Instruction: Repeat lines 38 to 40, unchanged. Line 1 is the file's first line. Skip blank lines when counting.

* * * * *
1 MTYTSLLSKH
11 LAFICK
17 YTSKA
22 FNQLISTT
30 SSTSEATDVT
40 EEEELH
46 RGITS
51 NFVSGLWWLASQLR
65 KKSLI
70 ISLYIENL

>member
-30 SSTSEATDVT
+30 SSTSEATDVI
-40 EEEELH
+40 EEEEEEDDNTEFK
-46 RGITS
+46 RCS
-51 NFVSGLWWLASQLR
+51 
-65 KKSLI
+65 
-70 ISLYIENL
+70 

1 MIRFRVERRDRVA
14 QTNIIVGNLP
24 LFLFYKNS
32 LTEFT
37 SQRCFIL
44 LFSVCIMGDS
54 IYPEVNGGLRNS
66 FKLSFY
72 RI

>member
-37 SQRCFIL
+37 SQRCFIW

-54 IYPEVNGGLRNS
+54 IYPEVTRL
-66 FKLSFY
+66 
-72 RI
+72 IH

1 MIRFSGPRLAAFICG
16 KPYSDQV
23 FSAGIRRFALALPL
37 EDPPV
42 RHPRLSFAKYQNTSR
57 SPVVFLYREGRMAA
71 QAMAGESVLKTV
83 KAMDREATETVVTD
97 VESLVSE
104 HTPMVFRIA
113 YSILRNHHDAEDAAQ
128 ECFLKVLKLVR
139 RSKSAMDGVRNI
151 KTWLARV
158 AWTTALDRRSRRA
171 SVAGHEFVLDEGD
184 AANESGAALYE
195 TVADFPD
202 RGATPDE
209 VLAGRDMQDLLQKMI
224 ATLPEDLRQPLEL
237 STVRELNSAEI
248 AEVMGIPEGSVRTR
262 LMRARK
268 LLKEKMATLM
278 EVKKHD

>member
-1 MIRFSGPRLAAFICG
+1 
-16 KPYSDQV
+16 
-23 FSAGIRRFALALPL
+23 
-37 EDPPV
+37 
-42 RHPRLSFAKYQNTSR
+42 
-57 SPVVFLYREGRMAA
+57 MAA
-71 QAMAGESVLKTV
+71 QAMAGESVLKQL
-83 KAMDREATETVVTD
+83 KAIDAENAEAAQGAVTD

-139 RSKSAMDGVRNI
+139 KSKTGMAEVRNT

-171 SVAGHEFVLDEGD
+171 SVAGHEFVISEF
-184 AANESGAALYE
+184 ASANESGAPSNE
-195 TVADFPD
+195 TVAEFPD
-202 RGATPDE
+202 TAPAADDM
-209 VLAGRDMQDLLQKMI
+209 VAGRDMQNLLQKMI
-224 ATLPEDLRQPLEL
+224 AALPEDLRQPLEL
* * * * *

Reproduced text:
-66 FKLSFY
+66 
-72 RI